Imagine a society where all forms of currency were abolished, and instead, you exchanged beer and other booze for goods and services. Who needs paper and coins when you can drink your wealth on a hot day?
Well, thirsty readers, this utopian, beer-sustained community has been found—in Western Australia.
The Australian and several other media outlets report that the residents of Perth, Western Australia's capital, are now preferring to barter alcoholic beverages rather than use Australian dollars for things like Mercedes sedans, kitchen cabinets, and even services such as job placement.
You can thank Facebook for this alcohol-fueled, underground economy revolution, as there are currently over 400 private beer-bartering groups on the network, most of which are invitation-only and cannot be found via search. One group that is public—and happens to be Australia's biggest, with some 50,000 members—is called "The Original Perth Beer Economy." Still, while people flock to the groups' "walls" to post pleas for membership, you have to ultimately be added by a current member to gain access to the immense archives of beer classifieds.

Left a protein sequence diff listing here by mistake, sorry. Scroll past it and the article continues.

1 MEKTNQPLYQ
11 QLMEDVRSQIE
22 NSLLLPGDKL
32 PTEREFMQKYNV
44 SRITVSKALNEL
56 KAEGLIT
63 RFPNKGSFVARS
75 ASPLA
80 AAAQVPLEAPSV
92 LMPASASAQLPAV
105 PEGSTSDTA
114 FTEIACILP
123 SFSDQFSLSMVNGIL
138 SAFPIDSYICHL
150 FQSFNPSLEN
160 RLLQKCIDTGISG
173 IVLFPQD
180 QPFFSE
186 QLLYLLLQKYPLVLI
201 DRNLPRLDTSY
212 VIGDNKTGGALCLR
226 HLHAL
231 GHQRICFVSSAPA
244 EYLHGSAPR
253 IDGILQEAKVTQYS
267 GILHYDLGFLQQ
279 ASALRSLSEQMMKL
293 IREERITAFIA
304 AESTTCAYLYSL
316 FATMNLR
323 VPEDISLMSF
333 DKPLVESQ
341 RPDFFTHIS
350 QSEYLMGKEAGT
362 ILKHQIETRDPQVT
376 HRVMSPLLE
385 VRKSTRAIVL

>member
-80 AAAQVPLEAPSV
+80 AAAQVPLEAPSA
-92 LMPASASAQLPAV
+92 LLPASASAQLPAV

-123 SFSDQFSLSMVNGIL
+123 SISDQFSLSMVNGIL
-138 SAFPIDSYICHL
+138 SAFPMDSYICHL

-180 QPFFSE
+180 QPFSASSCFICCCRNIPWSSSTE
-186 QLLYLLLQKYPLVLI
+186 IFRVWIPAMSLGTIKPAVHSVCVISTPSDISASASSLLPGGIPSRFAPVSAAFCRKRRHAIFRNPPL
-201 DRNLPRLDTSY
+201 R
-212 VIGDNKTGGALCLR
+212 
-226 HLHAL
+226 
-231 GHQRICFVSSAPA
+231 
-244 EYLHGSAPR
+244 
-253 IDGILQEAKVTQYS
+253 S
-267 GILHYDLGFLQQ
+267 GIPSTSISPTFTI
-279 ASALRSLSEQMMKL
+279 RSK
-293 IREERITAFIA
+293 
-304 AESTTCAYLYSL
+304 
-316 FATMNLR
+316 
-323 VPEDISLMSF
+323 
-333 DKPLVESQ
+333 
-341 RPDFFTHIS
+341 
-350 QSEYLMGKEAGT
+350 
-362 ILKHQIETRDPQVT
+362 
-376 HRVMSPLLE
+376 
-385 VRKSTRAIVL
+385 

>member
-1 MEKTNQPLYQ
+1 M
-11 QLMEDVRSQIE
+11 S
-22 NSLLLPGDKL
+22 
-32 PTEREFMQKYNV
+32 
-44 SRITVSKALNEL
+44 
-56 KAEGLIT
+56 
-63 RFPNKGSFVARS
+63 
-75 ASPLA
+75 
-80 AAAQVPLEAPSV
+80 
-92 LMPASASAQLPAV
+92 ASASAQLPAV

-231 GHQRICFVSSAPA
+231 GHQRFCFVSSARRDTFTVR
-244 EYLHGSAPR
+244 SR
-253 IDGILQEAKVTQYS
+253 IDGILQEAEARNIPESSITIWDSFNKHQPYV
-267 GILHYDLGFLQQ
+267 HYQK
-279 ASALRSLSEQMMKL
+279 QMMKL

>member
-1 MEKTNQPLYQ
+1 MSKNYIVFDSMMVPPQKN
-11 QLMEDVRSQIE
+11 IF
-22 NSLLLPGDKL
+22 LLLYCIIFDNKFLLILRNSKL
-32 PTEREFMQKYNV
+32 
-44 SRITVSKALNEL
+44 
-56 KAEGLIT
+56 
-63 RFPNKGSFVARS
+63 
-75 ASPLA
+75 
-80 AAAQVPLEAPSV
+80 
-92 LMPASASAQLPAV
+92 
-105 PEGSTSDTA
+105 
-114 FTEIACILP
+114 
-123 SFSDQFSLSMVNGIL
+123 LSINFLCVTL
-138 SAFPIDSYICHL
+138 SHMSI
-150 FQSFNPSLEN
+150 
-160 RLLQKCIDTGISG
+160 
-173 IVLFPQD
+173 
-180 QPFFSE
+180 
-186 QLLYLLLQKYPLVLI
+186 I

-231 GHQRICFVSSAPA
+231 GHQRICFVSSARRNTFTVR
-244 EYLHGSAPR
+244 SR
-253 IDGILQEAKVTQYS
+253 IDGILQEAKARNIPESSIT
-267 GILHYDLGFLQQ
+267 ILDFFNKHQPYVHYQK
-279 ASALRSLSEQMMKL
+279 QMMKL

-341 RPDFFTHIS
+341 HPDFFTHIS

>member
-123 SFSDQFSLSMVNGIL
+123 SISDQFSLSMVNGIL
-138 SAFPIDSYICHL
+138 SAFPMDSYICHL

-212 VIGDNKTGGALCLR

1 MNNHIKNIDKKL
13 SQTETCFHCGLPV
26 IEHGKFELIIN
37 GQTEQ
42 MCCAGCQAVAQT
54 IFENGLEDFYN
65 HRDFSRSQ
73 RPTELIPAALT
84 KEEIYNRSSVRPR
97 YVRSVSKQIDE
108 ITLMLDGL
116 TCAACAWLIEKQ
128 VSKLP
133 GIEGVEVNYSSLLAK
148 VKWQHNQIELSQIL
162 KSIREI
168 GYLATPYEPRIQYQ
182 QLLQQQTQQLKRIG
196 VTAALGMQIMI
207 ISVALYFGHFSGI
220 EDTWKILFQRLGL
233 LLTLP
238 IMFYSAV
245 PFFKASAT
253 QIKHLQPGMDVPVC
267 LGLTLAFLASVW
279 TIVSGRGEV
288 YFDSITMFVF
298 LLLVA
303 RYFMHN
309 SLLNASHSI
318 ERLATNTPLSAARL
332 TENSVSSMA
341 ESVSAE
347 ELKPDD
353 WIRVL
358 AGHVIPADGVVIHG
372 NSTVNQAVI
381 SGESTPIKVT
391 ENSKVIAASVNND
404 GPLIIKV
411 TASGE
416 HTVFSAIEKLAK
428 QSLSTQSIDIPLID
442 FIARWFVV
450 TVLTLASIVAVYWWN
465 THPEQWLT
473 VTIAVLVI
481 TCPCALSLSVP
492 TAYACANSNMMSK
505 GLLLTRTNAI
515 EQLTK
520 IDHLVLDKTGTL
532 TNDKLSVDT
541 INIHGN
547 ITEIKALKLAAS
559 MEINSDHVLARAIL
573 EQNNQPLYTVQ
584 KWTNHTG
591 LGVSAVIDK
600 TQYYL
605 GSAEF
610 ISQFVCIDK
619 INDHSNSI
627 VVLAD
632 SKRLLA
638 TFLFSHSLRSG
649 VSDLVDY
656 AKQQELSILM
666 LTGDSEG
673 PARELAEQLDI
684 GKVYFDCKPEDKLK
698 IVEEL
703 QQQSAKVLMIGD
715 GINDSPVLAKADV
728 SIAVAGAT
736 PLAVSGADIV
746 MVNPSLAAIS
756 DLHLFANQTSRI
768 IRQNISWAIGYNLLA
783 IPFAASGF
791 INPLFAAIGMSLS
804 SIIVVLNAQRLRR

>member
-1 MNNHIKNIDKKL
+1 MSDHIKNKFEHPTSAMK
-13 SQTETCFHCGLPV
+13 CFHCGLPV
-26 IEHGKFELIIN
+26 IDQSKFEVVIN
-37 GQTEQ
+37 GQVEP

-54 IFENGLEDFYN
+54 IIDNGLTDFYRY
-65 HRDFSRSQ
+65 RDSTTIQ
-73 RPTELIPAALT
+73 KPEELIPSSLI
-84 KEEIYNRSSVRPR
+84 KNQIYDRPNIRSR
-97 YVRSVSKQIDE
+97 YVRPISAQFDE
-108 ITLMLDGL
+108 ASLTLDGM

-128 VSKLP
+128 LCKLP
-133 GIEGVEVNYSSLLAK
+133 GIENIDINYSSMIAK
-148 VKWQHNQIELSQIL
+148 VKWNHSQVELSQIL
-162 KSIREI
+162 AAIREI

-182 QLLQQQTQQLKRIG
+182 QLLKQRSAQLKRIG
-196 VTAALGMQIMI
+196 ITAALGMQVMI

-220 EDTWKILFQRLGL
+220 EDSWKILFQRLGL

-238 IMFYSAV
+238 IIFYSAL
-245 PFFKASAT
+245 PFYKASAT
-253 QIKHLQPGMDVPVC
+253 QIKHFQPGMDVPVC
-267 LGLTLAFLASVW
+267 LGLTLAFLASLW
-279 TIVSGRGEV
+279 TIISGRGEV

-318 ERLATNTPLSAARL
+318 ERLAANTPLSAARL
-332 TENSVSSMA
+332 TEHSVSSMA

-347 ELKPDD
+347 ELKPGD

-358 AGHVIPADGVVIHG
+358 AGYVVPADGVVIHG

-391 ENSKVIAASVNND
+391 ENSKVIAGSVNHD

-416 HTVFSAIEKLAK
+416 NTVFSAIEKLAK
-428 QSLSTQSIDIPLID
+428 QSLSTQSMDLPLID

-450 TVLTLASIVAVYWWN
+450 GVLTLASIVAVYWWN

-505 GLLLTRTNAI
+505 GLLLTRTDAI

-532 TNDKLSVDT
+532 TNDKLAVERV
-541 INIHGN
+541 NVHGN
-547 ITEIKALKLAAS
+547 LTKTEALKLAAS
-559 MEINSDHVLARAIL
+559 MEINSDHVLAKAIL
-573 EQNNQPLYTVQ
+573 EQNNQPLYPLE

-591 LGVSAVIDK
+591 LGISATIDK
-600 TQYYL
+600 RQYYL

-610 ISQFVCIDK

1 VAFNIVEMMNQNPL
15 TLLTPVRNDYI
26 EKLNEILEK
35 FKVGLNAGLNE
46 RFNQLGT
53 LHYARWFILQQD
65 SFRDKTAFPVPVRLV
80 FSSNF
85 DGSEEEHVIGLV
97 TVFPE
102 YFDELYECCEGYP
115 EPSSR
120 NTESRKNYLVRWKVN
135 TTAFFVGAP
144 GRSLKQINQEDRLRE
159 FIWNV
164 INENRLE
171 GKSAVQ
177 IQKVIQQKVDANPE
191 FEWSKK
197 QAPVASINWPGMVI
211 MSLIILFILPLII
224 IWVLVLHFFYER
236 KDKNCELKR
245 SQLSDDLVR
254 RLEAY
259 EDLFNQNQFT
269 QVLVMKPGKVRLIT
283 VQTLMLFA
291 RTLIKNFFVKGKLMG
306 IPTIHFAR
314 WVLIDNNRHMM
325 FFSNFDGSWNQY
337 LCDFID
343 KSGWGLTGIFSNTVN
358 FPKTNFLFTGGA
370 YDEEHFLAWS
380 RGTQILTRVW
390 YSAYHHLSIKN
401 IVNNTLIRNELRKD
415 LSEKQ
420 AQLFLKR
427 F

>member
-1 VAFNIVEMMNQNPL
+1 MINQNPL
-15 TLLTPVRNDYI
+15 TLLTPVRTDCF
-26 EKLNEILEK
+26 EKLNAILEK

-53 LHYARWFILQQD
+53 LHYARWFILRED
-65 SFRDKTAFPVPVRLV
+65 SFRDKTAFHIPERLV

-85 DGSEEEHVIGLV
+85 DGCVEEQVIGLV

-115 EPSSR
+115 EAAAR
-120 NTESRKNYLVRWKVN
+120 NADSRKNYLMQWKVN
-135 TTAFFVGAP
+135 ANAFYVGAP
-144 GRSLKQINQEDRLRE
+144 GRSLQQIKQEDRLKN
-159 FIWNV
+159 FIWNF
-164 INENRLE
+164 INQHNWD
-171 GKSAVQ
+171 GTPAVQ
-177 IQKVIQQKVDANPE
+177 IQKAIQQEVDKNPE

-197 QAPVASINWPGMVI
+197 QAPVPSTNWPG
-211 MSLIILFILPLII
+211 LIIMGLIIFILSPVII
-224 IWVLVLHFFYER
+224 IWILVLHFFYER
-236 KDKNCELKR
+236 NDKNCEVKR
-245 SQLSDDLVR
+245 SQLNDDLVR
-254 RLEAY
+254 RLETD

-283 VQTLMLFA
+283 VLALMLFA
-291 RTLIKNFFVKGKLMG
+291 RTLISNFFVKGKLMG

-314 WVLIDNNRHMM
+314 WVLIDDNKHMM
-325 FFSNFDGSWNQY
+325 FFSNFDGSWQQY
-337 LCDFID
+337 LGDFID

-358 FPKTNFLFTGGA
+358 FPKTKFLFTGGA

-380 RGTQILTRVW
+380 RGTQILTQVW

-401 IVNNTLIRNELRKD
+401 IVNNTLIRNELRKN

So what will beer get you these days? The aforementioned Mercedes had an asking price of 50 cases of Wild Turkey. And while it's unclear what the seller is planning to do with that ungodly amount of alcohol, Wild Turkey is valued at an average of $55 per bottle, With six bottles per carton, that would be paying the equivalent of $16,500 (not including taxes) for the car. Maybe the fact that you're paying for your luxury vehicle in liquid courage could makes the big spending go down easier, too?
Whatever the incentive is behind trading goods for beer, it's catching on, with more secret group pages opening up in other Australian cities such as Hobart, Sydney, Melbourne, and even in the US. A simple search on Craigslist reveals beer-barter offers for everything from pearl jewelry in LA to chainsaws in NY.
After all, paying people in beer is kind of nothing new. Think about all those times you treated your friends to six-packs and pizzas for helping you move.
While bartering isn't exactly illegal in Australia, doing so without paying taxes on the goods exchanged is. Nonetheless, there have been no reports of government intervention or mysterious disappearances of Facebook groups so far. However, we will check back next year when Australia's tax day comes around.